are significantly consistent with GCC. Further, Sentinel-2 EVI
profiles correlate better with GCC than MODIS EVI profiles.
• For MODIS EVI profiles, there are declines corresponding with
the GCC peak at Casterton, highlighting a crucial MODIS
weakness. There was also no Sentinel-2 data available over
this key period, an important weakness of current Sentinel-2
data. At Kyabram, the MODIS EVI also experienced a sudden
increase during the curing period, which may be an artifact
associated with a bad QA pixel .
• Overall, one of the most useful findings of this study is that
proximal phenocam GCC results are in good agreement with
10m satellite data from Sentinel-2. Fig. 7 shows all EVIs at
different spatial scales were significantly correlated with
phenocam GCC at Kyabram and Redesdale. This demonstrates
that Sentinel-2 allows retrieval and analysis of pasture
phenology with high accuracy.
• Flowering shows a relatively complex
pattern with greenness peak, with
the flowering times varying across the different sites from 13 Oct. to 13 Nov. The main reason
for these trends might be variations in types of grassland. However, overall flowering activity
was more pronounced during grassland curing.
Fig. 7 Regression between Sentinel-2 EVIs and phenocam GCC
• Flowering in Casterton first appeared
on 13 Nov. (317 DOY) while overall
grass greenness declined. After that,
flowering continued until end of the
measurements. With peak GCC on 23
Oct. (296 DOY), the flowering time was
21 days lag from greenness peak.
• For Kyabram, the flowers had appeared
already when we started observations,
however, the flowers became obvious
as greenness declined, i.e. 19 Oct. (292
DOY). The peak of greenness could be
estimated on 27 Sep. (270 DOY) and
the flowering time is 22 days lag from
the greenness peak.
• For Redesdale, the appearance of
flowers corresponded with increasing
greenness near 13 Oct. (286 DOY). The
peak greenness was on 16 Oct. (289
DOY), with flowering time 3 days
advanced from greenness peak.
However, most flowers appeared in the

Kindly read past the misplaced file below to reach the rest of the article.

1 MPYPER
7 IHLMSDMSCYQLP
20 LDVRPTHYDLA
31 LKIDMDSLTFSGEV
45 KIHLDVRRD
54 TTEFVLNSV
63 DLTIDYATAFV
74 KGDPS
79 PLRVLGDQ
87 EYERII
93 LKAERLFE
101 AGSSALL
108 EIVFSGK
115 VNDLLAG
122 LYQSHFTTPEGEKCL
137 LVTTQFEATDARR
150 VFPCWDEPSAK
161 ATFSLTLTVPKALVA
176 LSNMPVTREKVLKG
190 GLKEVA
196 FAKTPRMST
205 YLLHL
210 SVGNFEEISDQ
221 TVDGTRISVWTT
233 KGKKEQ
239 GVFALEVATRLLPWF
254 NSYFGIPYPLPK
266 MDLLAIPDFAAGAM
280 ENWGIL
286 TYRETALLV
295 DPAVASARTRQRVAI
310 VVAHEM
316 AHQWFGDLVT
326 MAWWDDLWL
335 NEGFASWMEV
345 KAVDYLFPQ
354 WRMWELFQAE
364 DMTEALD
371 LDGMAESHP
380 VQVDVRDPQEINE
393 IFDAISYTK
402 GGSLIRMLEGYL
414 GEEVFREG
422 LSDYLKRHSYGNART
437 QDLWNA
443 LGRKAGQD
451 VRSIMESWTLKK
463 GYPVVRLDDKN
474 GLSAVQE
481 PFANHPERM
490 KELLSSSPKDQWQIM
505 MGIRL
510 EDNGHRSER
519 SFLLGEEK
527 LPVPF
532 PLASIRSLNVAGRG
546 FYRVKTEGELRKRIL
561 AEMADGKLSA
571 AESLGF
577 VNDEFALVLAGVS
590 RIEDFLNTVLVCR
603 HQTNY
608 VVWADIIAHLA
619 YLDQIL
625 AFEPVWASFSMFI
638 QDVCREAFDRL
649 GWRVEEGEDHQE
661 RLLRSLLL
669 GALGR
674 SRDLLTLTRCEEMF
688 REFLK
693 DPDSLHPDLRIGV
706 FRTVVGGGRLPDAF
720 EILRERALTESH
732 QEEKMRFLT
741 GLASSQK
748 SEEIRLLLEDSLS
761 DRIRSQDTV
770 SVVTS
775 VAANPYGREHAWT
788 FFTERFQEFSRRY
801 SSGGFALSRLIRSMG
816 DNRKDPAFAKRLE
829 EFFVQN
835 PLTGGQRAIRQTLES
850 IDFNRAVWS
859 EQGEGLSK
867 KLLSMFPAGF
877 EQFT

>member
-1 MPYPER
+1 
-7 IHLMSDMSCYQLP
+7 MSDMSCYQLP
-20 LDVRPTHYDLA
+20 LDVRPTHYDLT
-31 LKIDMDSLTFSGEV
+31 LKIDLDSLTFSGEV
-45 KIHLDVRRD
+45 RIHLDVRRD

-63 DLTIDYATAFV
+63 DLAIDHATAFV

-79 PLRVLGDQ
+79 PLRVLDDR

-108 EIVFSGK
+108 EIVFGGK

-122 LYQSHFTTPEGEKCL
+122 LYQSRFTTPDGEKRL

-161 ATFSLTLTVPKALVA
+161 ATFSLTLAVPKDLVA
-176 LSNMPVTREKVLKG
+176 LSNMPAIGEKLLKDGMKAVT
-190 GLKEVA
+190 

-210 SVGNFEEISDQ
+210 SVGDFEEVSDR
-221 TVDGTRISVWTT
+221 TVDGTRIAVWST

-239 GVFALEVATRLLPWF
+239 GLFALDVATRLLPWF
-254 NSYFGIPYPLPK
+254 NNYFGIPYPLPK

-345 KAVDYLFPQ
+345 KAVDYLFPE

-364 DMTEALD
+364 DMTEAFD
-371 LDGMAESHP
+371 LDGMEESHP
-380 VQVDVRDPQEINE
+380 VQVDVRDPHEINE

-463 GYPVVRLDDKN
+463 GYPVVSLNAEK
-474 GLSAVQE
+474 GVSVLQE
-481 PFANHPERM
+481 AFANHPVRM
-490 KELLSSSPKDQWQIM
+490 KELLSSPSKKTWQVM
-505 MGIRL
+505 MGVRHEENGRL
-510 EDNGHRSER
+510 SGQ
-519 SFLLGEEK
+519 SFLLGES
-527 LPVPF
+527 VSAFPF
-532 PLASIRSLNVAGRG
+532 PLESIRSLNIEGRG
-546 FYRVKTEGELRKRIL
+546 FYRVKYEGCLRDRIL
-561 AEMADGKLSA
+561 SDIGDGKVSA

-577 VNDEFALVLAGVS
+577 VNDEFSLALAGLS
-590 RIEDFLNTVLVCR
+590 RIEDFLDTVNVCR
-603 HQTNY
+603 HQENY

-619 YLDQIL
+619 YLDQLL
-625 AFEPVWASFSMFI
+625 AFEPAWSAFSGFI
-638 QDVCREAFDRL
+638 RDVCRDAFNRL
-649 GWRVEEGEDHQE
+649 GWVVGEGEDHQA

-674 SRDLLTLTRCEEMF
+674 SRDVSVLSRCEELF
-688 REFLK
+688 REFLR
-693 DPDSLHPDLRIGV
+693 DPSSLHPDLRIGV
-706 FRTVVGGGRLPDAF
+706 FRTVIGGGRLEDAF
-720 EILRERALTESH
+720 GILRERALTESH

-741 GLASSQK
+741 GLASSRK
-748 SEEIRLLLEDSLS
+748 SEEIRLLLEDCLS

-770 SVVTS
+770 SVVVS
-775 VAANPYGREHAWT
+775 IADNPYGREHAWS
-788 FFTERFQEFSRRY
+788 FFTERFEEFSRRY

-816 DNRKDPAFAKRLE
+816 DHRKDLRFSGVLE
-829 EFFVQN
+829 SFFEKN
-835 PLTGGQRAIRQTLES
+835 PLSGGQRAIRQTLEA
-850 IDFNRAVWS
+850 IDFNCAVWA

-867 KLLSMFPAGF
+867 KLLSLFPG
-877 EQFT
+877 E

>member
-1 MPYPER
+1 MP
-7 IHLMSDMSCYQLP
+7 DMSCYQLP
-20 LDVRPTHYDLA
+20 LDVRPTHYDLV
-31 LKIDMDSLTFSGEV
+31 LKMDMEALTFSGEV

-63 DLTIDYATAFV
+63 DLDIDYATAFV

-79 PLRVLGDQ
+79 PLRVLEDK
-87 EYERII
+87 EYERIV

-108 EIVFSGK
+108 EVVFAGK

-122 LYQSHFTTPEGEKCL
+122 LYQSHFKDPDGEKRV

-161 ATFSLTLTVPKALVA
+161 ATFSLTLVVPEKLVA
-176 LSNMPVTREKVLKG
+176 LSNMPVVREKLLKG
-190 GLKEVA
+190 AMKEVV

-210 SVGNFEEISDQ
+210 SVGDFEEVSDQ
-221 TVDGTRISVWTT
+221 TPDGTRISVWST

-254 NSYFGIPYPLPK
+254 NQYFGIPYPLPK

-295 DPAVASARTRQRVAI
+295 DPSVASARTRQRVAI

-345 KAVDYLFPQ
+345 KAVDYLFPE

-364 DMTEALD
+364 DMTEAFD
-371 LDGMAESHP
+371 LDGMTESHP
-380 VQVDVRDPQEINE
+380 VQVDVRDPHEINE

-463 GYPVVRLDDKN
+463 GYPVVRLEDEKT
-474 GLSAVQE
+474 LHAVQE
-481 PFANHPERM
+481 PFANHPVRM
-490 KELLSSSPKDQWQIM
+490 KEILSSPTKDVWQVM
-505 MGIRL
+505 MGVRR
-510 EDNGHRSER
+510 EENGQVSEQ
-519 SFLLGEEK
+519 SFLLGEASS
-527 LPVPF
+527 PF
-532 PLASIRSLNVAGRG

images during greenness declines.
• Can phenocam detect grass greenness phenology, curing, and timing of flowering accurately?
• Demonstrate the potential of phenocams for proximal monitoring of grass phenology, as well
as to validate satellite derived phenology.
• Further study is needed to ensure phenocam capability to quantify flowering timing.
• Our results demonstrate the potential of phenocams for proximal monitoring of grass
phenology, as well as to validate satellite derived phenology, and thus contribute to the
development of more accurate pollen forecast models.
1. Ecosystem Dynamics, Health and Resilience, University of Technology Sydney, 15 Broadway, Ultimo, NSW 2007, Sydney Australia
2. Bureau of Meteorology, Melbourne, Australia
Contact* Yuxia Liu, PhD. Candidate Email: firstname.lastname@example.org
• Significant variations in the
GCC profiles were found in
terms of greenness,
amplitude, greenness peaks
and curing (Fig. 3)
• The biggest amplitude of
GCC profiles belong to Mount
Gellibrand, and the GCC
profiles in Casterton and
Redesdale have relative
gentle patterns. The dates of
GCC peak are around 20 Oct.
• The Min GCC at Casterton can not be determined
because of shortage of observations, and the Max
& Min GCC only could be estimated at Kyabram
and Redesdale, respectively.
EVI =2.5 x ((NIR - Red)/(NIR + 6 x Red - 7.5 x Blue + 1))
Fig. 6 Comparison the variation trends of MODIS/Sentinel-2 EVI and phenocam GCC